Dagri Rinpoche left for Dharamsala, India on 23 August 1983. He was received by the Tibetan Religious Office, Security Office and the Treasurer of his former life, Jampa Tsondu. Subsequently Dagri Rinpoche met H.H. the 14th Dalai Lama on 27 August 1983 to discuss the situation in Tibet and his life there as well as his future. The Dalai Lama stressed the importance of practicing Buddhist Philosophy.

During his stay in Dharamsala, Dagri Rinpoche together with other newly arrived Tibetans also attended classes to learn English, Tibetan, poetry and so forth. Upon hearing this, the Dalai Lama granted Dagri Rinpoche extensive gifts and presents.

At the same time, Dagri Rinpoche met Lama Thubten Yeshe of Kopan Monastery. Lama Yeshe kindly promised to take care of Dagri Rinpoche’s future studies and other necessities. On 2 January 1984, Dagri Rinpoche travelled to Sera Jey Monastery in India. Upon his arrival, he was well-received by many representatives of the monastery. For the next 11 years, Dagri Rinpoche studied the five major texts of Buddhist philosophy including the collective topics of Prajnaparamita, Madhyamika, Pramanavarttika, Vinaya and Abidharmakosa.

Dagri Rinpoche engages in long life meditation every day dedicated to Lama Zopa Rinpoche, with whom he has a very close connection.

Dagri Rinpoche engages in long life meditation every day dedicated to Lama Zopa Rinpoche, with whom he has a very close connection.

Dagri Rinpoche spent the next four years in the Lharampa class. As part of his examinations he engaged in debates at Gaden, Sera and Drepung monasteries. In January 1999, he received the Geshe Lharampa degree, which is the highest qualification bestowed in Tibetan Buddhism.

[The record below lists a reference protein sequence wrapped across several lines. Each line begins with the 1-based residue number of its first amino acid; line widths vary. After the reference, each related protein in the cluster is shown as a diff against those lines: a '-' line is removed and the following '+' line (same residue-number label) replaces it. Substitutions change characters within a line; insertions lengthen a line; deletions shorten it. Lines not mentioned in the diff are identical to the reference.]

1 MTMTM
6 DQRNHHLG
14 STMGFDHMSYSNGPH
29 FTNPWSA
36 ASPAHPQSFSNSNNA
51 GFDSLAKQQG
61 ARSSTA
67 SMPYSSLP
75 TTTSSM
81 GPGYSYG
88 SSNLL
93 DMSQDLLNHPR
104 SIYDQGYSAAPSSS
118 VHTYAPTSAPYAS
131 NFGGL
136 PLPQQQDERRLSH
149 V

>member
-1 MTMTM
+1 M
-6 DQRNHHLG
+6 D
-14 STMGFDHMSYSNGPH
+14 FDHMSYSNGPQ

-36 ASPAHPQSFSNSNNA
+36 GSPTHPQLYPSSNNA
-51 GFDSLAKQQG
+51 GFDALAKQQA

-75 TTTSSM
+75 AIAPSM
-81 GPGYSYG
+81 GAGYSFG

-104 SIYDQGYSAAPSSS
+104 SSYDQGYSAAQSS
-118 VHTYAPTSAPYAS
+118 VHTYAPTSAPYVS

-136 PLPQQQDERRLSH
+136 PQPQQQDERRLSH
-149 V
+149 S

Subsequently at Gyume Tantric College, Dagri Rinpoche studied Tantra extensively and graduated at the top of his class. Since the end of 2001, Dagri Rinpoche, at the request of many students, started teaching in India, Europe and Singapore.

Dagri Rinpoche has become one of the extraordinarily few reincarnated Lamas who preserve the pure lineage of the Buddhadharma by upholding the initiations, transmissions and blessings of both Sutra and Tantra from all four traditions of Tibetan Buddhism. A great yogi, he has performed extensive retreats of all the major initiations and lineages which he upholds and propagates.

He has rescued many people from dangers to their lives, chronic illnesses, pacified natural disasters and of course, enlightened many disciples throughout the world, through his extensive teachings, initiations, prayers and blessings.

Regarded as an emanation of Manjushri, the Buddha of Wisdom, Dagri Rinpoche is well known to be a profoundly compassionate, gentle and skilful Teacher to thousands of disciples around the world, many of whom are established masters in their own right including serving and former abbots of the three principal monasteries, Gaden, Sera and Drepung.


Dagri Rinpoche is recognised as the 5th of his lineage, and his previous life’s disciples include erudite masters such as His Holiness Kyabje Pabongka Rinpoche, Venerable Ribur Rinpoche, Lama Thubten Yeshe and H.E. Geshe Lama Konchog.

With a long and illustrious lineage of reincarnations, Dagri Rinpoche is the reincarnation of Lama Serlingpa, the holder of the supreme lineage teachings on Bodhicitta (compassion), which forms the essence of Mahayana Buddhism. Lama Serlingpa was one of the special Gurus to the jewel in the crown of the Pandits of Nalanda University, India, namely Lama Atisha, the author and source of the first text of the ‘Lam Rim’, the Graduated Path to Enlightenment, as well as the ‘Lojong’ mind training teachings of Buddha.